Poster Presentation Australian Diabetes Society and the Australian Diabetes Educators Association Annual Scientific Meeting 2016

Meta-analysis of the outcomes of twin pregnancies complicated by gestational diabetes mellitus (#225)

Rachel McGrath 1 2 3 , Samantha Hocking 1 3 4 , Emma Scott 1 3 , Sean Seeho 2 3 , Gregory Fulcher 1 3 , Sarah Glastras 1 2 3
  1. Endocrinology, Royal North Shore Hospital, St Leonards, Sydney
  2. Kolling Institute, RNSH, St Leonards, Sydney
  3. University of Sydney, Sydney
  4. Charles Perkins Centre, Sydney

Objective: Gestational diabetes mellitus (GDM) in singleton pregnancy is associated with large for gestational age (LGA) neonates and adverse perinatal outcomes; however, the impact of GDM in twin pregnancy is unclear. Thus, the aim of the present study was to assess the perinatal outcomes of twin pregnancies complicated by GDM by performing a meta-analysis of observational studies.

Data Sources and Study Selection: An online search of three databases: Medline, Embase and Web of Science was carried out to identify full paper observational studies (retrospective or prospective) published in English that examined GDM in twin pregnancy compared with non-GDM twin pregnancy and reported on birth weight and/or adverse perinatal outcomes.

Data Synthesis: Data extraction included general study characteristics, maternal demographics and perinatal outcomes. Random-effects models with inverse variance weighting were used to calculate standardised mean differences and unadjusted odds ratios (OR). Sensitivity analyses were carried out to determine the impact of possible maternal confounders on perinatal outcomes.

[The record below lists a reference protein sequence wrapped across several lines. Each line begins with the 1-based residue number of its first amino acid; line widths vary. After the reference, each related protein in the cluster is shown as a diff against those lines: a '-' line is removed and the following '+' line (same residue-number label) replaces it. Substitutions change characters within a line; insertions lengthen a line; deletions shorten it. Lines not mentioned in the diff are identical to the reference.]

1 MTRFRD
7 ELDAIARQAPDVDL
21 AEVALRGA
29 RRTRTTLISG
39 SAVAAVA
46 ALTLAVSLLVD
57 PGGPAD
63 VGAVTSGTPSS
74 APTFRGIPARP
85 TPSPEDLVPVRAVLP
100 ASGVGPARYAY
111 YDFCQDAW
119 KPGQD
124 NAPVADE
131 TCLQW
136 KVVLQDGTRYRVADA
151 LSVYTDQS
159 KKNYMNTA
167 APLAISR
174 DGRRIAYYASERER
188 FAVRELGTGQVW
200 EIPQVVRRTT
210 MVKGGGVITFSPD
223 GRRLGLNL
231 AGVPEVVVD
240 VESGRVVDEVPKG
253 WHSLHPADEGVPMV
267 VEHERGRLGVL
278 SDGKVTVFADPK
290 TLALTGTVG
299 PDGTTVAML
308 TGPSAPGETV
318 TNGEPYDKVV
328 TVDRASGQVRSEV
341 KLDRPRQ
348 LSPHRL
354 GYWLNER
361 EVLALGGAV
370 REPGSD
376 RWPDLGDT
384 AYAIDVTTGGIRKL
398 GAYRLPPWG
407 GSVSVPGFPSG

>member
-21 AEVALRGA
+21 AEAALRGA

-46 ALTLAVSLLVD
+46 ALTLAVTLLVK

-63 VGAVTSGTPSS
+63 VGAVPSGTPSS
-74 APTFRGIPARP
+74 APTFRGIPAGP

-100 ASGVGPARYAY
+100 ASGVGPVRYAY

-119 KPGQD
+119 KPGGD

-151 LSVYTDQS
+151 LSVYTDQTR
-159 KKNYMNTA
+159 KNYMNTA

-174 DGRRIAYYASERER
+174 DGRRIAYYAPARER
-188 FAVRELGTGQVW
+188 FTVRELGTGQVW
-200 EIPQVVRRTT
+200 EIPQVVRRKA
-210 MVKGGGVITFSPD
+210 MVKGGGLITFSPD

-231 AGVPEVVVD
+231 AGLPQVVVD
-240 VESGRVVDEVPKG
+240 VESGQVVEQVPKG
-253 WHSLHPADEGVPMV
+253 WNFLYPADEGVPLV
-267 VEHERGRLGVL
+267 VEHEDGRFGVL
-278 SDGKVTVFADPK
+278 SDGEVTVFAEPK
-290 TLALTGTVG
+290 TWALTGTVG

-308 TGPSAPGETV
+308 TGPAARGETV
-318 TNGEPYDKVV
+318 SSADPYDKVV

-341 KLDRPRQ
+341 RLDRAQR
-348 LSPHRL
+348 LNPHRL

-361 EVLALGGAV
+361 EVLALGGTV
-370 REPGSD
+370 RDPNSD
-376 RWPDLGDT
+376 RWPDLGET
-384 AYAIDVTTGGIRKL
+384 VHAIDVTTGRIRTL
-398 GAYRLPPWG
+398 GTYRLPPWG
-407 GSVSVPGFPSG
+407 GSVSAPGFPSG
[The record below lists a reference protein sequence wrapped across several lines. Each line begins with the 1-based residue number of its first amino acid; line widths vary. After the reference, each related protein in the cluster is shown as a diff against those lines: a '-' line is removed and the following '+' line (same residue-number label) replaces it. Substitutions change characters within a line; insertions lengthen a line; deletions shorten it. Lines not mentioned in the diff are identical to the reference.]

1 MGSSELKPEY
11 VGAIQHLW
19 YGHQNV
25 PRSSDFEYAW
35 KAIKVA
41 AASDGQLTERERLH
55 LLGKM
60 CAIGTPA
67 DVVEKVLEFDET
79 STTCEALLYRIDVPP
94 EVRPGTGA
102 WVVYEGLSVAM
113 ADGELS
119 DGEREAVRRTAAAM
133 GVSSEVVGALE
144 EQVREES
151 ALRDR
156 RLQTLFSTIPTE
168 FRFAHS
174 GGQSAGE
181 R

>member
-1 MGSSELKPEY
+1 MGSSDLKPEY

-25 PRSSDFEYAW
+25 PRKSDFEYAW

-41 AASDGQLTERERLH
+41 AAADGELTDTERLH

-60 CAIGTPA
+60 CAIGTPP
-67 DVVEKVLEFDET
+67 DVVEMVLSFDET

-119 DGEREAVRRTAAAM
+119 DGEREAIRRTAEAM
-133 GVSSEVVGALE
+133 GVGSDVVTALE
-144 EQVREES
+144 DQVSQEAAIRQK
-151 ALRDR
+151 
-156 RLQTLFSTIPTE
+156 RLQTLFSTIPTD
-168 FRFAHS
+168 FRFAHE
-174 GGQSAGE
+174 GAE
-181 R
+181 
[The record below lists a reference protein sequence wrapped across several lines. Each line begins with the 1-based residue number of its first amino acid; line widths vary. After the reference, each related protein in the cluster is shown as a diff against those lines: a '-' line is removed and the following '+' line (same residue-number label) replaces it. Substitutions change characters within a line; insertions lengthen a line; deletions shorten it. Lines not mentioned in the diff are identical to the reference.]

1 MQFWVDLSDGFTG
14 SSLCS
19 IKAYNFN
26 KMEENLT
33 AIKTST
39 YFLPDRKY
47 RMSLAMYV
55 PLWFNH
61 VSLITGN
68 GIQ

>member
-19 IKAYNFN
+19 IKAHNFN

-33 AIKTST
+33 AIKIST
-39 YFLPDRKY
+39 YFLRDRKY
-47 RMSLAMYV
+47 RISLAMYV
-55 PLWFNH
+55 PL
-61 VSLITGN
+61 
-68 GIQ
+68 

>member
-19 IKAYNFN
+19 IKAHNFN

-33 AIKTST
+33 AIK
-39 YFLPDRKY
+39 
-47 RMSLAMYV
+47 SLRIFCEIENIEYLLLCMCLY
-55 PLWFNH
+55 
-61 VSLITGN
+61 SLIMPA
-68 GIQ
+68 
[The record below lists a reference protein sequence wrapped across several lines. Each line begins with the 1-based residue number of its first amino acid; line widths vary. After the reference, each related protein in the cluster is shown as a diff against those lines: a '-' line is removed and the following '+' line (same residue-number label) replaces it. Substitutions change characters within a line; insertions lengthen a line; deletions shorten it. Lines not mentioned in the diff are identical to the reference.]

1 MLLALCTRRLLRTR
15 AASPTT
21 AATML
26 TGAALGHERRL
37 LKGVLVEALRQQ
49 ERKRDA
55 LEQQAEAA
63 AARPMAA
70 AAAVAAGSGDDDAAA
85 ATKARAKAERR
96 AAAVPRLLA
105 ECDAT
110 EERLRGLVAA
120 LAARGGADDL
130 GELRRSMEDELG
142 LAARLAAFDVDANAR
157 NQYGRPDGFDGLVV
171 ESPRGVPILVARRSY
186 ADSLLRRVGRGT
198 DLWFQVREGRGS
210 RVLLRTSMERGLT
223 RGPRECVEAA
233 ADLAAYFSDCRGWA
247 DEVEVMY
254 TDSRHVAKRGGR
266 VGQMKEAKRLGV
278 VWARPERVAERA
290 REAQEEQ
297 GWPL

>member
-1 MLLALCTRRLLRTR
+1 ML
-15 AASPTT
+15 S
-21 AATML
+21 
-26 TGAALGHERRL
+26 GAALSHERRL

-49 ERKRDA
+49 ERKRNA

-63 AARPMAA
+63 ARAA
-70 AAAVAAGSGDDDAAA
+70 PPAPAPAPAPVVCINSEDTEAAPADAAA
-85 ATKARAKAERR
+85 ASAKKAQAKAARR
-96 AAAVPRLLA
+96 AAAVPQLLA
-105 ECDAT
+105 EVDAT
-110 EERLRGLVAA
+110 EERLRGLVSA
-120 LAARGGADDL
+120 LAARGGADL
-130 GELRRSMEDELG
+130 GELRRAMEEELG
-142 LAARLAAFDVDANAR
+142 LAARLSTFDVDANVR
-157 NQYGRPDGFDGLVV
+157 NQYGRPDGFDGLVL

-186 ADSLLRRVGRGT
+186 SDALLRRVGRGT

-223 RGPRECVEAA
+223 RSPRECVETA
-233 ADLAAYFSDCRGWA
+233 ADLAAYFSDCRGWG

Results: Fourteen observational studies were included. GDM twins were born at the same gestation as non-GDM twins, with slightly lower birth weight (2,461.4 g vs. 2,476.2 g, respectively; p < 0.0001). There was no increased risk of LGA for GDM twins in both unadjusted and adjusted (for maternal BMI and age) analyses. Conversely, GDM in twin pregnancy was associated with a lower risk of small for gestational age neonates (OR 0.84; 95% CI 0.81, 0.87; p < 0.0001) in the unadjusted analysis alone. Although there was no correlation between GDM in twin pregnancy and respiratory distress, neonatal hypoglycaemia or low Apgar score, GDM twins had a higher rate of NICU admission (OR 1.49; 95% CI 1.10, 2.02; p < 0.01).

Conclusions: Identification and subsequent treatment of GDM in twin pregnancy demonstrates a similar risk of adverse perinatal outcomes compared to non-GDM twin pregnancies.